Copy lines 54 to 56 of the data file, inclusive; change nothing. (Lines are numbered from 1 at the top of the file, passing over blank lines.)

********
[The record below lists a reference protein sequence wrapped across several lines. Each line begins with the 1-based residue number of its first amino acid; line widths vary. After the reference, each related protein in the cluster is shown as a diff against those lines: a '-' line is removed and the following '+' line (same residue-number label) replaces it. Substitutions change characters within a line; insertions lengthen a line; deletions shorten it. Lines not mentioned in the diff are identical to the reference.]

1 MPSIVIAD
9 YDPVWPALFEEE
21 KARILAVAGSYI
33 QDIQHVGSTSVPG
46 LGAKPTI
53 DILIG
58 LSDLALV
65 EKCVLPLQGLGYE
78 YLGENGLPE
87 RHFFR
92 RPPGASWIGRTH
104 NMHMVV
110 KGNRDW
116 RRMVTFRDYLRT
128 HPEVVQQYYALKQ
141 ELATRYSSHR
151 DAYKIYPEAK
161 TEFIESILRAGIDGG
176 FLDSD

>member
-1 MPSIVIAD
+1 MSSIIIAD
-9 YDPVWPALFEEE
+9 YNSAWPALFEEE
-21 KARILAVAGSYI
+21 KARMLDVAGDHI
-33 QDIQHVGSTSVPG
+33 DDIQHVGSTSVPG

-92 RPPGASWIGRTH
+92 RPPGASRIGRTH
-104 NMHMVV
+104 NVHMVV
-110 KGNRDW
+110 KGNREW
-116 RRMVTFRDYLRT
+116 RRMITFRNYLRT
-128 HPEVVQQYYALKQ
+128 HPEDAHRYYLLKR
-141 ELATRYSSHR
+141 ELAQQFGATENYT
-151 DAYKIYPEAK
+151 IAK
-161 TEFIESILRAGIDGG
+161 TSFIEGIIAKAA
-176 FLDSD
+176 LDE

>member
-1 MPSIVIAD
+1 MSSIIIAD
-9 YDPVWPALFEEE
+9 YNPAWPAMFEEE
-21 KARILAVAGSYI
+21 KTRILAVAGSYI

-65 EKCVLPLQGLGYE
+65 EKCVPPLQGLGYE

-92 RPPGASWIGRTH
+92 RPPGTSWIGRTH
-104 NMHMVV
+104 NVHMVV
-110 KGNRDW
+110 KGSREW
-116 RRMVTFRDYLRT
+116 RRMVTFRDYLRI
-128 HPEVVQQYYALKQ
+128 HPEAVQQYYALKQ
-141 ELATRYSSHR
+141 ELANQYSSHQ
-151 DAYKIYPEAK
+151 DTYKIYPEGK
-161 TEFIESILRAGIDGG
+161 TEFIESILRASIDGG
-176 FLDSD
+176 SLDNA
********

+21 KTRILAVAGSYI

-65 EKCVLPLQGLGYE
+65 EKCVPPLQGLGYE